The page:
Exposion Effect

This is an explosion effect that I made in the winter of 2021. It was made in Unity 2020.2.7 URP using the shuriken particle system. The textures used for the particles were made by me in Clip Studio Paint. This effect is composed of four parts: the core of the blast, a ring of smoke, plumes of debris, and an intial flash. Everything besides the flash uses a cloud material I created. The material has two clouds separated into 2 rows and the particle system will randomly decide which row to use. I did this because explosions are chaotic, and I wanted to reflect that by having varied particles for the smoke clouds.

Blast Core

The core of the blast is created by spawning particles in a tiny sphere and pushing them out rapidly, then dampening their speed quickly. This creates a sort of explosion motion while creating a clear shape that helps delineate the range of the explosion. The particles change color over time to represent the heat of the explosion dimming. They fade and get smaller with time so that it looks like the smoke is dissipating instead of popping out of existence.

Ring of Smoke

I use a ring of smoke in the explosion to represent dust particles getting pushed away when the bomb explodes against the ground. These particles use a lot of the same things as the core for the same reasons. The main difference here is the spawning shape. These particles use a circle spawning shape instead of a sphere, because they don’t need to move vertically. The interesting thing here is that the ring is actually composed of 6 particle systems with each using a 60 degree arc that combine to create the ring. I did this for two reasons. Firstly, if I had used one circle shape, it would create draw order issues where Unity doesn’t know which particle should be drawn on top, but that issue is avoided if you use multiple particle systems. The second benefit of splitting this into 6 particle systems is that it allows you to control the random spawning of particles better. If I had just used one ring with randomly distributed particles, there would be times where some parts of the ring would be sparsely populated with particles, while other parts are too dense. By splitting it into 6 parts I guarantee that each section of the ring will be full enough to read as a ring, while keeping the particles random so that it still looks organic.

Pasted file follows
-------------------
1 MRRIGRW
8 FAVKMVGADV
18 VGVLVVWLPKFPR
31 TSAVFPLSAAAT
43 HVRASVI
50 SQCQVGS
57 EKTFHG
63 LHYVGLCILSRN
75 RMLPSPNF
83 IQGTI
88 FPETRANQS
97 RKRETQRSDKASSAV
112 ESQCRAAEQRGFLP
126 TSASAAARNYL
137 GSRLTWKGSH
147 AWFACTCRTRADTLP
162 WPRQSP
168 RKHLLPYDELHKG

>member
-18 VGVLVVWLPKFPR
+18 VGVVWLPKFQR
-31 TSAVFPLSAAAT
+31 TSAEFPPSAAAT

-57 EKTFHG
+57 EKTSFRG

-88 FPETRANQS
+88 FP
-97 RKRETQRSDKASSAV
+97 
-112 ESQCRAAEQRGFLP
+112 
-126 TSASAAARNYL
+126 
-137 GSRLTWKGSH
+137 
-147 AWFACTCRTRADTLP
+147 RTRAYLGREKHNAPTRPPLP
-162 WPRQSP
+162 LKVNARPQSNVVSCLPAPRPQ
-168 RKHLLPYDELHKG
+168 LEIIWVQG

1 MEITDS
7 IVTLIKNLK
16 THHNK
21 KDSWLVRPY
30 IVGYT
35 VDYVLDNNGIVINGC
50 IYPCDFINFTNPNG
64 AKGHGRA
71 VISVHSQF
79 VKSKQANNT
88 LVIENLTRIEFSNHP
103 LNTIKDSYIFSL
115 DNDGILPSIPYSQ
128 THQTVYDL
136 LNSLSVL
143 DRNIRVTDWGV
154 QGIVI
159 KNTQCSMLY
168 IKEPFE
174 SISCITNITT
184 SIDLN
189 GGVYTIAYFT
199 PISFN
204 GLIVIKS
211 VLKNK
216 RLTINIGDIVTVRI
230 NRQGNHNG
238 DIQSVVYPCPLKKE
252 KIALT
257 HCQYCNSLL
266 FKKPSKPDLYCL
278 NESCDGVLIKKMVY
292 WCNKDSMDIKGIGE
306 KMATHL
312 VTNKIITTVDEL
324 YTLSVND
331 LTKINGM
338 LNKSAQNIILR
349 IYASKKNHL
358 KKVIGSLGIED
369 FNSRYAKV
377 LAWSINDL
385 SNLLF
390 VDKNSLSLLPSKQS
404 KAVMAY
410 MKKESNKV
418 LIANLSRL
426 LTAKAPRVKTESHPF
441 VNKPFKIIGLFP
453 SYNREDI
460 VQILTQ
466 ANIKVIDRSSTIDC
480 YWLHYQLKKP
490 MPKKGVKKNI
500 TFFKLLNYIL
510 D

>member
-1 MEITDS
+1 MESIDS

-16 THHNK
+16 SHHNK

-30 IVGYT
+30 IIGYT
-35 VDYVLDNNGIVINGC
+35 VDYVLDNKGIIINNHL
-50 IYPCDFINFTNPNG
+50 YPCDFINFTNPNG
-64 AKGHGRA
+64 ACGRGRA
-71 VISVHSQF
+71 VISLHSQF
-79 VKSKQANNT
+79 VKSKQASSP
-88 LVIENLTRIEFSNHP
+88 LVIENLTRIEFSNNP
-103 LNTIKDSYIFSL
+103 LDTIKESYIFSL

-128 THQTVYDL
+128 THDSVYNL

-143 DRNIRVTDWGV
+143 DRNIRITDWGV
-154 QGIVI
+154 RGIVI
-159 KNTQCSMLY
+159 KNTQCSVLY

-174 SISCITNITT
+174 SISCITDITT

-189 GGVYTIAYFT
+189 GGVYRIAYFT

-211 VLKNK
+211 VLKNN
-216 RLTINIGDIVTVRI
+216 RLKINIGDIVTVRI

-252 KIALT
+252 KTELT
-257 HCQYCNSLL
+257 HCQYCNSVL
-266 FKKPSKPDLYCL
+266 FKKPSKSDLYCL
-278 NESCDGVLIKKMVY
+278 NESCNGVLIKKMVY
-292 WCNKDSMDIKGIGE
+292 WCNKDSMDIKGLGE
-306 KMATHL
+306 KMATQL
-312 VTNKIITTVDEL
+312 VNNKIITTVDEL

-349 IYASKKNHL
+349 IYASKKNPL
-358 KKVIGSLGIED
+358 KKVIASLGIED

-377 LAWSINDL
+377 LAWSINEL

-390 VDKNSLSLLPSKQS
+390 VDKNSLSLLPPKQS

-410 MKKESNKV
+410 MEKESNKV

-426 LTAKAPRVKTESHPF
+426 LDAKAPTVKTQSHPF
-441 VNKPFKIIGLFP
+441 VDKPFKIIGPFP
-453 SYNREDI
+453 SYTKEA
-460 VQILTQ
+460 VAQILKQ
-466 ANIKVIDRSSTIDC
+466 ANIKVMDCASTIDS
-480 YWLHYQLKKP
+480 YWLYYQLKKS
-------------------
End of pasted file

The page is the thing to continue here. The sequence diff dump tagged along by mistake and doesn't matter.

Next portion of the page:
Debris Plumes

These particle systems represent the plumes of debris that you see in explosions. They use the same color curve as the previous two particle systems. They also shrink over time for the same reasons as the previous two, though in this case I push the shrinking until much further on in the plume’s life time because that solved an issue where the smoke clouds were looking like dots towards the end of the particle system’s lifetime. Each plume is its own particle system. The effect is created by spawning 1 particle shooting upwards and using a gravity modifier to pull it towards the ground. Then I use a sub-emitter to create the trail of particles that follow behind the main one. The sub-emitter inherits the color and size of the main particle to keep everything consistent. The particles in the sub-emitter also shrink over time because that creates a nice curved trail. If I didn’t do that, the plumes would look like weird curved cylinders.

Explosion Flash

The last part of the effect is the explosion flash. This is a massive particle with a yellow emissive texture that flashes on screen for a couple frames right at the beginning of the explosion. It’s the simplest part of the effect, but an explosion just wouldn’t feel right without a flash. Put this together with all the previous parts and you get the full effect:

Published by Sasha Bond-Harris

Indie game developer with a passion for particle effects, 3D art, design, and programming.

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